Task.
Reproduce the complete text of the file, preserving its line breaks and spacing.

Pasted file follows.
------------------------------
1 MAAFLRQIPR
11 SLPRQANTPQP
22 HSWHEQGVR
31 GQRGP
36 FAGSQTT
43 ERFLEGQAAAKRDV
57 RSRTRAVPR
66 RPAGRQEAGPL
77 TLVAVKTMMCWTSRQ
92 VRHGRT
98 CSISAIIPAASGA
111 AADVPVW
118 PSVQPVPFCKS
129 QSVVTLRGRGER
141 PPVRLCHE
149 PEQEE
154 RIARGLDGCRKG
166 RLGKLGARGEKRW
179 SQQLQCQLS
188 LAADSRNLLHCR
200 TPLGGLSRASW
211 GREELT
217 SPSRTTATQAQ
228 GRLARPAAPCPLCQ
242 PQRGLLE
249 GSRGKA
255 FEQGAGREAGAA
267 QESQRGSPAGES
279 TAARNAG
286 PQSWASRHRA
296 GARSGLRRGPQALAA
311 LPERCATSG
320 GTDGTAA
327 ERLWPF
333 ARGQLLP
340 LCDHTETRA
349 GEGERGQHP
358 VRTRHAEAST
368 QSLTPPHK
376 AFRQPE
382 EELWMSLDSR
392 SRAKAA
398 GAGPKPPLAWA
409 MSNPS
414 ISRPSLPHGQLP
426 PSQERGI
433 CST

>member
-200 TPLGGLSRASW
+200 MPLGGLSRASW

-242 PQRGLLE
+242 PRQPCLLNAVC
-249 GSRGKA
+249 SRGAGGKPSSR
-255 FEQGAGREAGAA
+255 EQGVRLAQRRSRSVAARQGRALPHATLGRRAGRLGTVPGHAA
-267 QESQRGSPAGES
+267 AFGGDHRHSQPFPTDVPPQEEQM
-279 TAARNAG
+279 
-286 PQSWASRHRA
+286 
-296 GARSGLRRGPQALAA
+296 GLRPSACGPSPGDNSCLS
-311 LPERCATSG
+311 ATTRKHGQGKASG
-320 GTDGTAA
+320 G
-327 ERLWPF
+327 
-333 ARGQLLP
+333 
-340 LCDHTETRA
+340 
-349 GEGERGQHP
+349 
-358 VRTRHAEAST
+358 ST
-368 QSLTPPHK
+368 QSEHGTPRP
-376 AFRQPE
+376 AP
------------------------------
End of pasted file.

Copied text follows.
1 MAAFLRQIPR
11 SLPRQANTPQP
22 HSWHEQGVR
31 GQRGP
36 FAGSQTT
43 ERFLEGQAAAKRDV
57 RSRTRAVPR
66 RPAGRQEAGPL
77 TLVAVKTMMCWTSRQ
92 VRHGRT
98 CSISAIIPAASGA
111 AADVPVW
118 PSVQPVPFCKS
129 QSVVTLRGRGER
141 PPVRLCHE
149 PEQEE
154 RIARGLDGCRKG
166 RLGKLGARGEKRW
179 SQQLQCQLS
188 LAADSRNLLHCR
200 TPLGGLSRASW
211 GREELT
217 SPSRTTATQAQ
228 GRLARPAAPCPLCQ
242 PQRGLLE
249 GSRGKA
255 FEQGAGREAGAA
267 QESQRGSPAGES
279 TAARNAG
286 PQSWASRHRA
296 GARSGLRRGPQALAA
311 LPERCATSG
320 GTDGTAA
327 ERLWPF
333 ARGQLLP
340 LCDHTETRA
349 GEGERGQHP
358 VRTRHAEAST
368 QSLTPPHK
376 AFRQPE
382 EELWMSLDSR
392 SRAKAA
398 GAGPKPPLAWA
409 MSNPS
414 ISRPSLPHGQLP
426 PSQERGI
433 CST

>member
-200 TPLGGLSRASW
+200 MPLGGLSRASW

-242 PQRGLLE
+242 PRQPCLLNAVC
-249 GSRGKA
+249 SRGAGGKPSSR
-255 FEQGAGREAGAA
+255 EQGVRLAQRRSRSVAARQGRALPHATLGRRAGRLGTVPGHAA
-267 QESQRGSPAGES
+267 AFGGDHRHSQPFPTDVPPQEEQM
-279 TAARNAG
+279 
-286 PQSWASRHRA
+286 
-296 GARSGLRRGPQALAA
+296 GLRPSACGPSPGDNSCLS
-311 LPERCATSG
+311 ATTRKHGQGKASG
-320 GTDGTAA
+320 G
-327 ERLWPF
+327 
-333 ARGQLLP
+333 
-340 LCDHTETRA
+340 
-349 GEGERGQHP
+349 
-358 VRTRHAEAST
+358 ST
-368 QSLTPPHK
+368 QSEHGTPRP
-376 AFRQPE
+376 AP